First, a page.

The group of students, faculty and staff will be formed in the next few weeks and will address safety and accountability at the school’s Hanover, New Hampshire, campus, Justin Anderson, a spokesman, said today in a phone interview.
“It’s the behavior that is the issue here,” Anderson said. “There’s nothing inherent about the Greek system that leads to hazing. There’s nothing inherent about sports teams that leads to hazing.”
In the January column, senior Andrew Lohse described taking part in degrading rituals involving bodily fluids to join a fraternity, and a culture of drunkenness and misogyny that he said has been tolerated by the college. The article spurred a petition from alumni calling for an independent probe and renewed calls from faculty to ban single-sex fraternities and sororities on campus.
“There’s great social pressure at Dartmouth about joining a fraternity,” Lohse said in an interview in January. “You’re told this is part of becoming a Dartmouth man.”
Almost 68 percent of eligible students at Dartmouth are members of fraternities and sororities, also called Greek organizations. A “culture of impunity” surrounds the Greek system, Annelise Orleck, professor of history at Dartmouth, said today in a phone interview.
“I’ve been here 21 years, and in that time the faculty voted at least twice to abolish the Greek system,” she said. “And we don’t agree on anything.”
The faculty letter with more than 100 signatures was published in the school newspaper calling for an independent commission to investigate hazing, Orleck said. A similar alumni letter is also in circulation, she said.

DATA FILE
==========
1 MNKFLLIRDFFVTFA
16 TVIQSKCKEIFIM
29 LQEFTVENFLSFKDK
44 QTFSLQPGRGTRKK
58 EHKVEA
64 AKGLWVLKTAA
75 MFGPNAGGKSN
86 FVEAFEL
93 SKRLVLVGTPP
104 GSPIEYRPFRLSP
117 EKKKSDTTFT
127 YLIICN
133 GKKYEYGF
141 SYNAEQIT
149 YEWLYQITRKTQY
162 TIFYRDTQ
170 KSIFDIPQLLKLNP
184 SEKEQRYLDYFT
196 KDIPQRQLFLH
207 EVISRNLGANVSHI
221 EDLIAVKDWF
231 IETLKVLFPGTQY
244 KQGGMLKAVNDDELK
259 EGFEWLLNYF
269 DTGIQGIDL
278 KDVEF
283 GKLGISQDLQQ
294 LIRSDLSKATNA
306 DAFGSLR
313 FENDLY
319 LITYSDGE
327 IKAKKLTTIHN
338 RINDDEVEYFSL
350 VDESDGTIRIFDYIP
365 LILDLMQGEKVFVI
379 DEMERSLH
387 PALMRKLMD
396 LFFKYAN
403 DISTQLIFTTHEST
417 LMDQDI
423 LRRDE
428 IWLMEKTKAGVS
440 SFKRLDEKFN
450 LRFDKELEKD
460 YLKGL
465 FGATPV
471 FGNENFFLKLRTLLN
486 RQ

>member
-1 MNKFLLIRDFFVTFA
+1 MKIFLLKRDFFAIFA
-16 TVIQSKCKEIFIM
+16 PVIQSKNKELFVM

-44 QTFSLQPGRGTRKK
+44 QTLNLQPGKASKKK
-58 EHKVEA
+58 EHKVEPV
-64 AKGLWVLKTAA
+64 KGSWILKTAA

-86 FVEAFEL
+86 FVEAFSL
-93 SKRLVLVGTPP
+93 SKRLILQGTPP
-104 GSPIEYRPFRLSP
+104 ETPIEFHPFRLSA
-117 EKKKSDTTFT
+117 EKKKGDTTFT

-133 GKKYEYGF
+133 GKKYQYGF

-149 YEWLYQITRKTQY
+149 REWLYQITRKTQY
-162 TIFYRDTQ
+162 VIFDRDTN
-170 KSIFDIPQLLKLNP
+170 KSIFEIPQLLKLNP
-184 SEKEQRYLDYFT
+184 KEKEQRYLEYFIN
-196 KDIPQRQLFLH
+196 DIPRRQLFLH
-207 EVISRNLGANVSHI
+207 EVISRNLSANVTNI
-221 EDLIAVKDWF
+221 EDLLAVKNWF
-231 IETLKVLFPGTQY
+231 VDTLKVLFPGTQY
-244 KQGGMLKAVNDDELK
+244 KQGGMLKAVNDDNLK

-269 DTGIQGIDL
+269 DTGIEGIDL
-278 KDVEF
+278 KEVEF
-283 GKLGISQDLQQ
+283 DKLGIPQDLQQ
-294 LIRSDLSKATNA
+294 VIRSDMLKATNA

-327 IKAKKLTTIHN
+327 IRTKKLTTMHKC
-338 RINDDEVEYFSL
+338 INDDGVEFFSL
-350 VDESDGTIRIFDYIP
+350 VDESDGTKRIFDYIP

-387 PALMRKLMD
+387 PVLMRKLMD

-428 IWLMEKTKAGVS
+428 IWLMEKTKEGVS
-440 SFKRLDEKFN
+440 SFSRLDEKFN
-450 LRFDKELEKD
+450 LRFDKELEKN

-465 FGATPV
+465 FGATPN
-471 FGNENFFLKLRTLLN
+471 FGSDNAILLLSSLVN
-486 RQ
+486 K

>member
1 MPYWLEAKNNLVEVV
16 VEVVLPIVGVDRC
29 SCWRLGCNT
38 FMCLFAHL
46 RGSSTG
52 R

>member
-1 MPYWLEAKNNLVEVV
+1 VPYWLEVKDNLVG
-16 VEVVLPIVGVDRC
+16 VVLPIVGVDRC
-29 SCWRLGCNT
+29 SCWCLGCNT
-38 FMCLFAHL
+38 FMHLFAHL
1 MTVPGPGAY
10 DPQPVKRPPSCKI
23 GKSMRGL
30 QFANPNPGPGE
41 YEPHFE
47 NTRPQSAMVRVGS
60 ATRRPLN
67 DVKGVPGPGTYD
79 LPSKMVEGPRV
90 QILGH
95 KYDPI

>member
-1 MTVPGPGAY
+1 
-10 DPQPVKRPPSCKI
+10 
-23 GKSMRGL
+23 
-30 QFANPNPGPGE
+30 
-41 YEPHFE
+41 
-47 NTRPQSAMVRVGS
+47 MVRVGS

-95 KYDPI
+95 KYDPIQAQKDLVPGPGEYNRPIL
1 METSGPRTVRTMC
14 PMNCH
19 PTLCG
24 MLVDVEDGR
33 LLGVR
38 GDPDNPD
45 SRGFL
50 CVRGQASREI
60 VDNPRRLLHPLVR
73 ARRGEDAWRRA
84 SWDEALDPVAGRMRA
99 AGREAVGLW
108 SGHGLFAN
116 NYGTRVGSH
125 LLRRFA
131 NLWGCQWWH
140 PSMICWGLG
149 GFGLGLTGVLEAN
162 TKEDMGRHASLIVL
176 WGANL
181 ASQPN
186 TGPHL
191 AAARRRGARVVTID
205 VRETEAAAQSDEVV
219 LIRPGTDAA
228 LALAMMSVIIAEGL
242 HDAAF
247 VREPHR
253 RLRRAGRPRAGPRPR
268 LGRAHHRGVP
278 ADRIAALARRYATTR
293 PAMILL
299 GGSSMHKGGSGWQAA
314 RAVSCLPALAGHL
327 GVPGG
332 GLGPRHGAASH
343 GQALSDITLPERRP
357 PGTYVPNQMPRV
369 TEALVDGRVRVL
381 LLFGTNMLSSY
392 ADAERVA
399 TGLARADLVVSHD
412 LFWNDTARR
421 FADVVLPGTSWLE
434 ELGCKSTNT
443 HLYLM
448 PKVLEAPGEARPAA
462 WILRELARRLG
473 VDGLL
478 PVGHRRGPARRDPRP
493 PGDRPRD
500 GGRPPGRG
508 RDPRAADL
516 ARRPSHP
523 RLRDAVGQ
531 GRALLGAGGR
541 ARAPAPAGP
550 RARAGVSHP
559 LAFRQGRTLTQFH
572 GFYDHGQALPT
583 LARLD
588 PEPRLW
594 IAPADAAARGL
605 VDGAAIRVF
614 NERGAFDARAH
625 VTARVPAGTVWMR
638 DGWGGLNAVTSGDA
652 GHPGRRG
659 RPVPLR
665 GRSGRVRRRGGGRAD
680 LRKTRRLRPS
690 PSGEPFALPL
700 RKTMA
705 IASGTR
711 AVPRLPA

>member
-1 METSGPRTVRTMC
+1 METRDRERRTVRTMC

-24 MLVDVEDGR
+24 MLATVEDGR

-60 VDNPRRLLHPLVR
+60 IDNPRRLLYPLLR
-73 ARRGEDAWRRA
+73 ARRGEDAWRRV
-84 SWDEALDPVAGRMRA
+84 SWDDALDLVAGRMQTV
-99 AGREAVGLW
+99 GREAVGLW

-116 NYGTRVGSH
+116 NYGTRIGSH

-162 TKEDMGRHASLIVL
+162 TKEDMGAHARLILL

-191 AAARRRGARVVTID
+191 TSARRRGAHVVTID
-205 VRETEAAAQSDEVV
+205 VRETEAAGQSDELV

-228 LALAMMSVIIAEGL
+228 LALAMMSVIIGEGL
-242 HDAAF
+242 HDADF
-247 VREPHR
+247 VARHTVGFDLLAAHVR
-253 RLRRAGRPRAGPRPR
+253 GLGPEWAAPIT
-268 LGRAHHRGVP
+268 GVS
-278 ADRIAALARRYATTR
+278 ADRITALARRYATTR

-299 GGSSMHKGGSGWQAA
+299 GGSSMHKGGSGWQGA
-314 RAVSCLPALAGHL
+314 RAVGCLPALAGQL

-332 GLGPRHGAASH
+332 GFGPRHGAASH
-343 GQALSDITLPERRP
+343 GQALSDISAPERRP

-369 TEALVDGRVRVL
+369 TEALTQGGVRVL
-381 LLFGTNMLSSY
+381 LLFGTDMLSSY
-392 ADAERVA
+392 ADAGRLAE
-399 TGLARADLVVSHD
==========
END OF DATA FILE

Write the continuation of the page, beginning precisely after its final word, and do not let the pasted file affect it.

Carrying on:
“There’s a lot of fear of a loss in alum contributions,” she said. “There are strong ties between trustees and many Greek houses and, as a result, there hasn’t been a serious attempt” to address the issue.
The college tried to reduce the role of fraternities and sororities in the past. Former President James Wright was criticized by alumni in 1999 for trying to regulate the system and reduce incidents of violence and alcohol abuse.
Orleck said she’d like to see Dartmouth do what Williams College did, “which is to buy up Greek houses from their national chapters and turn them into coed housing.”
Hazing is prohibited by both Dartmouth policy and New Hampshire state law, Anderson said. Colleges across the country have tried to crack down on the practice, which can include excessive drinking, degrading behavior and physical violence, often as part of an initiation rite. In November, a marching band member at Florida Agricultural and Mechanical University in Tallahassee was beaten to death in a hazing, while another member’s leg was broken.
“Dartmouth is not unique in terms of having segments of its population who at times drink to excess and who at times haze,” he said. “We want to be leaders in addressing this particular issue.”
Under President Jim Kim, Dartmouth has revised campus drinking policies to create student monitors at fraternity parties. In May, Kim announced the creation of a college collaborative to devise methods for reducing binge drinking. The group now has 32 members.
Dartmouth, founded in 1769, has about 5,800 students and is the smallest institution in the Ivy League, a group of eight private northeastern universities. Graduates include U.S. Treasury Secretary Timothy Geithner and his immediate predecessor, Henry Paulson, as well as Jeffrey Immelt, chief executive officer of General Electric Co., based in Fairfield, Connecticut.
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